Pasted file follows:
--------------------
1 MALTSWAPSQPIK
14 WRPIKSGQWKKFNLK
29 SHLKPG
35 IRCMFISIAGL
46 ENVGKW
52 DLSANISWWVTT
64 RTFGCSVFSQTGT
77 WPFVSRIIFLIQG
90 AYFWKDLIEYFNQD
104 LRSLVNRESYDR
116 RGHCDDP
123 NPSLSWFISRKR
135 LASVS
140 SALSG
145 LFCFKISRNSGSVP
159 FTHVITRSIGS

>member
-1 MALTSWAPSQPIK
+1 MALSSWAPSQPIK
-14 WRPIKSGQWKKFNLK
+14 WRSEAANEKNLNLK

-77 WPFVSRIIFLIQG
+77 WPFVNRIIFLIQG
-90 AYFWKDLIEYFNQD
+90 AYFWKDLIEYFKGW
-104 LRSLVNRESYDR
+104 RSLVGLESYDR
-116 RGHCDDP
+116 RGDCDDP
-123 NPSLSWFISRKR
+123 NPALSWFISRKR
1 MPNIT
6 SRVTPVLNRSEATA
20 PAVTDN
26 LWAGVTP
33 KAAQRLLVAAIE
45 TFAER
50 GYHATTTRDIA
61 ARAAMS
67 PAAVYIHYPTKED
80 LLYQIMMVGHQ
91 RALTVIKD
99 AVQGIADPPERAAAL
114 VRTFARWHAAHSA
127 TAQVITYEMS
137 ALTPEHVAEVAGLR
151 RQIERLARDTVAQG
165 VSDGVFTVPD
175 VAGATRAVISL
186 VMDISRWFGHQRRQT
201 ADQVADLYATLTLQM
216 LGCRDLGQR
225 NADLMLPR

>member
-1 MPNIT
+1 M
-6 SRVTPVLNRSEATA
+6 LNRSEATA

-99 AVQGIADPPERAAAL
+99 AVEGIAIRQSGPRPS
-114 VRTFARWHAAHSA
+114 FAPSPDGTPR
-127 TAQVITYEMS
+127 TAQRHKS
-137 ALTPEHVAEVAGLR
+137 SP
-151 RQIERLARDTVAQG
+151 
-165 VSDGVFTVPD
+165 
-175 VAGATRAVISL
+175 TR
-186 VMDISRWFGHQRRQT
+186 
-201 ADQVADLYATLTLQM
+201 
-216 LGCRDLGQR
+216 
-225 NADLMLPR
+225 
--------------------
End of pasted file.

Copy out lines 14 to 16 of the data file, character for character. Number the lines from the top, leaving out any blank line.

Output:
140 SALSG
145 LFCFKISRNSGSVP
159 FTHVITRSIGS